Only Kris Dunn would have any value of the non-core players you mentioned (and as an aside, wasn’t he recently part of the core?). And his value would be minimal. Over the summer, it was even less but he has played well and might be able to bring back a back-end rotation player or a heavily-protected first-round pick. LaVine and Markkanen wouldn’t bring back an All-Star level player.

And therein lies the rub: If Porter opts in, which is likely, this roster almost certainly will look similar next season. The Bulls have little flexibility next offseason. This is why the Bulls banked on LaVine and Markkanen taking big jumps that, to this point, haven’t happened.

It’s been good to see a more aggressive Lauri Markkanen the last few games. How much do you think his struggles have been on him versus the system Boylen wants to play? – Matt A., Australia

Why can’t it be both? I do think Markkanen struggled early with being mostly relegated to a stationary 3-point shooter. He also missed a ton of open looks, which is on him. With the equal opportunity, multi ball-handler system, Markkanen often faded to the shadows. Again, that’s on both him and the system. Then it became somewhat mental for him. To Boylen’s credit, he has used sets designed to get Markkanen on the move more of late and Markkanen has started to respond.

In your last mailbag, you answered two questions to someone who endured being a ballboy during the Ron Mercer days. I am the same age, and I'm hoping I can get a couple questions answered myself because I survived those days as well as a fan---without the benefit of being the ballboy. It feels like those years all over again right now. The roster might be a little better, but records aren't much better between the teams. “Through thick and thin” was the slogan I remember growing up with as a Bulls fan having just missed the Jordan years. So many things that can be asked about the year so far, so I'll stick to just two for now.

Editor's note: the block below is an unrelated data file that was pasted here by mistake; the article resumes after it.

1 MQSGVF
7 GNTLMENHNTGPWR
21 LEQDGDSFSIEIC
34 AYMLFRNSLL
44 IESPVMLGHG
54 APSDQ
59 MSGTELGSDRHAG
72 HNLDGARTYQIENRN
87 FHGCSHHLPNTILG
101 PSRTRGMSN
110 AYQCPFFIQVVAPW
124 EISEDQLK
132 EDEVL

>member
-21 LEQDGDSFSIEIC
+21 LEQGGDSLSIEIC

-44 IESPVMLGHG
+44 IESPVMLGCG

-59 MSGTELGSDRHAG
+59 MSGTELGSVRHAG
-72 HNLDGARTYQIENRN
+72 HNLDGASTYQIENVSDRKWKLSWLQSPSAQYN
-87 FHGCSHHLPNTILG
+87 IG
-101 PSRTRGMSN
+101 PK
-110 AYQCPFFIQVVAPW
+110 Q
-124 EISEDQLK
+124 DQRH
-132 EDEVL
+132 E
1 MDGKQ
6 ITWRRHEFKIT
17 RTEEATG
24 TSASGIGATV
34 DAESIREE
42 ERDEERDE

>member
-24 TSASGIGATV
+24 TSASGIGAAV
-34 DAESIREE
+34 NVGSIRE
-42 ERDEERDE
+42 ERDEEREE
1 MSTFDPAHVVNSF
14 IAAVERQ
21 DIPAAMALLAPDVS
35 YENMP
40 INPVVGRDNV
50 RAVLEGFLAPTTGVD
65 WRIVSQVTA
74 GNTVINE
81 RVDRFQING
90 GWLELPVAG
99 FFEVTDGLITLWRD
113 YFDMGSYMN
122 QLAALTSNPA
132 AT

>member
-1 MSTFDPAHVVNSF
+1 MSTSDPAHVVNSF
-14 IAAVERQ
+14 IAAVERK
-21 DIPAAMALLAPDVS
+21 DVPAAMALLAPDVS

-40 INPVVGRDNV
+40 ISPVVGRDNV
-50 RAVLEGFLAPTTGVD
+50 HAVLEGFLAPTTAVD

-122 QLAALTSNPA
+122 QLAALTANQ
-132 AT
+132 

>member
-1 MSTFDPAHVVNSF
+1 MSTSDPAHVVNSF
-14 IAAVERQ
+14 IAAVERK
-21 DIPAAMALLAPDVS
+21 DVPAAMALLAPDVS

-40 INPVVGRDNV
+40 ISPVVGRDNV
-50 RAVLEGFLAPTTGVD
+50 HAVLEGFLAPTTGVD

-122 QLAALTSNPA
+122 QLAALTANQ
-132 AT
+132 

It seemed like Boylen might have let it slip about Lauri having an oblique issue. Lauri's well-documented struggles have been one of bigger storylines I feel Bulls have had this year, and Lauri has been able to keep quiet for the most part it seems on his end. His responses in postgame questions from the meeting haven't generated as much buzz as some of LaVine's interviews. Did Boylen let it slip about his injury, or is there something different to how the Bulls are handling injuries this year?

Secondly, what should fans ACTUALLY make from the struggling attendance? Videos/pictures of empty upper bowl are becoming aplenty on Twitter. Social media makes it easy to gather fans ready for a drastic change within the organization, but how can we expect the organization to respond, if at all, to the struggling attendance at home games?– J. Boa